So here, in no particular order, are 10 cool things I saw or heard at the conference.
During Matz's keynote he introduced "Rite" which is a embedded version of Ruby designed to run on devices such as digital TVs, and other neat small gadgets. It will have a different implementation that the CRuby implementation, optimized for the smaller lower powered profile of the next generation gadgets. The project is sponsored by the Japanese government and is already being used in development by a major game company that could not be named but is will known. My palms started sweating the minute I heard about it, and I am already getting excited about the prospect of flying_robot 2.0 based on Rite.
2. Evergreen w/CoffeeScript
CJ Kihlbom and Jonas Nicklas gave an excellent overview of client-side UI testing. They also demoed their own highly useful Evergreen testing framework which works together with Ruby and Jasmine looks like a very succinct and useful approach toward browser testing. Writing specs in CoffeeScript looks very tasty.
3. Gentlemanly Git Tricks
Scott Chacon's talks on git always leave me feeling knowing both more than I did, and less then I thought I did, at the same time. This session also had a hilarious and yet useful section on 'how to be a gentleman' including tips on whiskey, how to dress, how to tip, and how to treat a lady. Keeping it classy, Scott!
4. "F-Bombs, Zeds, _whys and a Missing Brain Area"
The keynote speeches from Dave Thomas, David Heinemeier Hansson and Matz could not have been more different on the surface, and yet had a similar theme: defy the limitations of the status quo, and seek out new ideas that are actually better. Dave's admonishment of the community to get over our gender bias, David's F-bombs, weed photos, and cry of "Freedom!", and Matz's love of diversity from _why to Zed, and adopting of David's amusing yet appropriate term "freedom-patching" in lieu of the less pleasant-sounding "monkeypatching" were all different ways of showing our desire as a community to seek out these truths. As long as we keep talking to each other, and also listening with an open mind.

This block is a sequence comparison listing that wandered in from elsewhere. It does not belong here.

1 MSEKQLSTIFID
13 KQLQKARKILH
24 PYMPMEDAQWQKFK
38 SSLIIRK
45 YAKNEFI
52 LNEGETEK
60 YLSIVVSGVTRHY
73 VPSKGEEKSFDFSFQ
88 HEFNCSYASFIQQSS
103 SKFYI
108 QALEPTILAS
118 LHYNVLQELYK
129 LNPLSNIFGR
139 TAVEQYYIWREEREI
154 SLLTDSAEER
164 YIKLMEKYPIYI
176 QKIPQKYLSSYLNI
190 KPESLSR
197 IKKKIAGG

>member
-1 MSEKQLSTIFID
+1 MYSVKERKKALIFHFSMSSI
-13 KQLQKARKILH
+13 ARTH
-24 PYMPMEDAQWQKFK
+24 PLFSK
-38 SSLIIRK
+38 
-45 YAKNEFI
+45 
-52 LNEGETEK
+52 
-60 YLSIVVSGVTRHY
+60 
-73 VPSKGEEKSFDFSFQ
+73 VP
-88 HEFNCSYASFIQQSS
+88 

5. Ruby 1.9.2 is Ready
Several people have been saying it, I am been using it from some testing, and Jim Wierich said it in the 'hallway track': Ruby 1.9.2 is ready for prime-time. If you are not transitioning your apps to 1.9.2 you should be. Performance, and cool tools like minitest are just two reasons to do it today.
6. Beyond The Code
Paul Campbell, Joe O'Brian, Keavy McMinn, Jon Dahl, Tom Preston-Werner and several other interesting developers spoke about more than just programming. Hacking business, art, music, and code, are all just aspects of hacking. RubyConf is a great place to find out not just about Ruby code, but the motivations and inspiration behind people we respect, and look to to improve ourselves.
7. Lightning Talks
The number of people that are eager to signup for a lightning talk was huge at RubyConf, as always greatly exceeding the available time. Even trimming down each to 4 minutes, there was only time to get thru relatively few, and I was lucky to get to speak about the Ticketmaster gem.
8. Kid Programmer Mini-Conf
Sarah Allen, Sarah Mei, Jim Meyer (who sadly could not make the conference at the last minute), Liah Hansen put together a parallel kids programming track, for the first time ever at RubyConf. The idea was brilliant, and I hope to bring my own son next year to participate.
UPDATE: Sarah Mei informs me that Maxwell Salzberg is also an organizer of the kids track. My bad!
9. Hallway Track
As always, the conversations at RubyConf are amazing. The people who attend are doing amazing things, and the change to hang out for a few days talking is a fantastic chance to learn and find out incredibly useful and interesting things. You have to actually attend RubyConf to experience this, you just cannot get it by watching the videos.
From the live music in New Orleans, to the DJs, it is really great to have been in a city where music is something living, vibrant, and cherished. Getting to do my music/brain hacking talk on "How To Jam In Code" was just the icing on the cake for me in the city of Jazz. Getting to create a bio-computer made of living people is a special privilege, thank you very much to everyone who participated.
But most of all, thank you very much to Kelly Fowler, Chad Fowler, Rich Kilmer, and David Black for doing so very much for all of us. It is a lot of hard work, and we all appreciate it!
RubyConf X was a tremendous affirmation of the strength and depth of sharing within the Ruby community. I look forward to seeing what the next ten years have in store for us.